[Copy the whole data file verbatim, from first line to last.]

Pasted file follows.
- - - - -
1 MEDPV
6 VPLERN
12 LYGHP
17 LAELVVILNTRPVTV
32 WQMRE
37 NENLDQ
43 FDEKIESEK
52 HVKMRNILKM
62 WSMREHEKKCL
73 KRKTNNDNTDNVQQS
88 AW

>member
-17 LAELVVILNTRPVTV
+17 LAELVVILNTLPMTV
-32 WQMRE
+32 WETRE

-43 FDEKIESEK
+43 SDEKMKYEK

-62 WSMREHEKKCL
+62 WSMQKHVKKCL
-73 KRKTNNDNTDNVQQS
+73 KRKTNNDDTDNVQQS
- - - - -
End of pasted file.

1 MEDPV
6 VPLERN
12 LYGHP
17 LAELVVILNTRPVTV
32 WQMRE
37 NENLDQ
43 FDEKIESEK
52 HVKMRNILKM
62 WSMREHEKKCL
73 KRKTNNDNTDNVQQS
88 AW

>member
-17 LAELVVILNTRPVTV
+17 LAELVVILNTLPMTV
-32 WQMRE
+32 WETRE

-43 FDEKIESEK
+43 SDEKMKYEK

-62 WSMREHEKKCL
+62 WSMQKHVKKCL
-73 KRKTNNDNTDNVQQS
+73 KRKTNNDDTDNVQQS